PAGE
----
Democrats celebrate announcement on citizenship census question

Democrats celebrate announcement on citizenship census question
© Greg Nash

Top Democrats on Capitol Hill are celebrating the Trump administration's announcement on Tuesday that it will forgo adding a citizenship question to the 2020 census.

Critics have pushed back on the White House's efforts to ensure its inclusion for months, arguing it had the potential to cause noncitizens and anyone else in their households to skip filling out the question or partaking in the census altogether, which could lead to an inaccurate count.

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Rep. Carolyn MaloneyCarolyn MaloneyHouse bill targets US passport backlog DOJ won't prosecute Wilbur Ross after watchdog found he gave false testimony NY progressive Bowman introducing 6B 'Green New Deal for Public Schools' MORE (D-N.Y), the co-chairwoman of the House Census Caucus who led members in the fight against the question, said she felt an "ominous storm cloud over the census has been lifted."

The New York Democrat had sent a letter to Commerce Secretary Wilbur RossWilbur Louis RossChina sanctions Wilbur Ross, others after US warns of doing business in Hong Kong DOJ won't prosecute Wilbur Ross after watchdog found he gave false testimony Commerce Department unit gathered intel on employees, census critics: report MORE on Tuesday morning calling for the agency to begin printing the census without the question following the Supreme Court's recent ruling against the Trump administration on the issue.

“The ominous storm cloud over the census has been lifted. This Administration is finally following the law. Moving forward with the 2020 Census without the citizenship question brings us a step closer to a full and accurate count," she said in a statement.

“We owe a lot of this victory to the amazing advocacy and community groups in states across the country who worked hand in hand with us to raise awareness of the illegality and outright lies of the Administration. Today is a huge win for every American who stands for democracy and equal representation,” she added.

Senate Minority Leader Charles SchumerChuck SchumerCould Andrew Cuomo — despite scandals — be re-elected because of Trump? Democratic negotiator: 'I believe we will' have infrastructure bill ready on Monday DACA court ruling puts weight of immigration reform on Democrats MORE (D-N.Y.) released a statement shortly after the decision was announced, calling it "a victory for our democracy."

"The exclusion of the citizenship question from the census is a victory for our democracy and for fair representation of all communities in this country," Schumer said. "The Trump administration’s politically-motivated efforts to undermine the Constitution in this instance were so reprehensible that even the conservative Supreme Court couldn’t let them get away with it. Democrats in Congress will be watching the Trump administration like a hawk to ensure there is no wrong-doing throughout this process and that every single person is counted."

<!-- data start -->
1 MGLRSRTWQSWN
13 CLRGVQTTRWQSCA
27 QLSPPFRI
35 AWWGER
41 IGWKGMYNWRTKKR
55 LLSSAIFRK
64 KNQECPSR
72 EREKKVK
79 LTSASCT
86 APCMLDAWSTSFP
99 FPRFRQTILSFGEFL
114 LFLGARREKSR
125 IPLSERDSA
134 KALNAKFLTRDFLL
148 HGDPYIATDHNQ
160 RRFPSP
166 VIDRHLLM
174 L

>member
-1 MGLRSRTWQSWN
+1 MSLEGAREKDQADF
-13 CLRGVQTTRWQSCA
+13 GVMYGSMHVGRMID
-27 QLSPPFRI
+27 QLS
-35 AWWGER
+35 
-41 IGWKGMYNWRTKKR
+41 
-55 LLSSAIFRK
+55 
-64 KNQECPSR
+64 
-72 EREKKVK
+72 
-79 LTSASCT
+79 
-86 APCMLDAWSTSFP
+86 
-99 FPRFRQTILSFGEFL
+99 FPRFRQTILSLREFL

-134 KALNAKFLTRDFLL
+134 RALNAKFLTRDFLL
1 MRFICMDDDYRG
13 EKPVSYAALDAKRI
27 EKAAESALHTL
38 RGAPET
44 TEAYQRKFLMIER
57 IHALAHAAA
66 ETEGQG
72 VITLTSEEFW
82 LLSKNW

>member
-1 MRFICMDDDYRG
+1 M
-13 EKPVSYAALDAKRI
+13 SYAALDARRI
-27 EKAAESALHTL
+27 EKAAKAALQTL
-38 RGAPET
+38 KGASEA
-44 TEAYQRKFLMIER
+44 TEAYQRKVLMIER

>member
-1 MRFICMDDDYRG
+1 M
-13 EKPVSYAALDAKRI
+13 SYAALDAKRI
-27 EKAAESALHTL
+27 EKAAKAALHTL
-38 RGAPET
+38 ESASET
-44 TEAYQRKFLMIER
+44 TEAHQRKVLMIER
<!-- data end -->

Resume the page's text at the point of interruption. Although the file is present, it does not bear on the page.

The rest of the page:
Other Senate Democrats also heaped on the praise, including Minority Whip Dick DurbinDick DurbinBiden: Pathway to citizenship in reconciliation package 'remains to be seen' DACA court ruling puts weight of immigration reform on Democrats New York gun rights case before Supreme Court with massive consequences  MORE (D-Illi.), Brian SchatzBrian Emanuel SchatzOn The Money: Stocks fall as COVID-19 fears rattle market | Schumer sets infrastructure showdown | Dems struggle to sell agenda The Hill's Morning Report - Surging COVID-19 infections loom over US, Olympics Democrats ramp up spending sales pitch MORE (D-Hawaii) and Mark WarnerMark Robert WarnerWarner backing 'small carve-out' on filibuster for voting rights Sunday shows - Jan. 6 investigation dominates Democratic negotiator: 'I believe we will' have infrastructure bill ready on Monday MORE (D-Va.).

Rep. Sean Patrick Maloney (D-N.Y.) applauded the announcement, adding Democrats need to take strides to ensure people respond to the census. 

"MAJOR NEWS: We won this one - no citizenship question on #Census2020. Now we’ve got to double down & make sure folks respond. Our democracy can’t afford an undercount," he tweeted. 

And Rep. Judy ChuJudy May ChuOmar reflects on personal experiences with hate in making case for new envoy Omar leads lawmakers in calling for US envoy to combat Islamophobia OVERNIGHT ENERGY: Democrats lay out vision for Civilian Climate Corps | Manchin to back controversial public lands nominee | White House details environmental justice plan MORE (D-Calif.) said the announcement was a "victory for democracy," arguing the change could have impacted the amount of money appropriated for key priorities in certain areas of the country.  

"Victory for democracy! The Constitution requires a count of ALL people. Now we need your help to spread the word and encourage everybody in your community to participate in #Census2020. An accurate count impacts representation & federal $$$ for housing, transpo, health & more," she said on Twitter.

The Department of Commerce announced its intention to add the question on citizenship status last year, saying it would help the Department of Justice enforce the Voting Rights Act.

The decision sparked strong pushback from a number of states, which launched legal challenges to the addition of the question in the courts.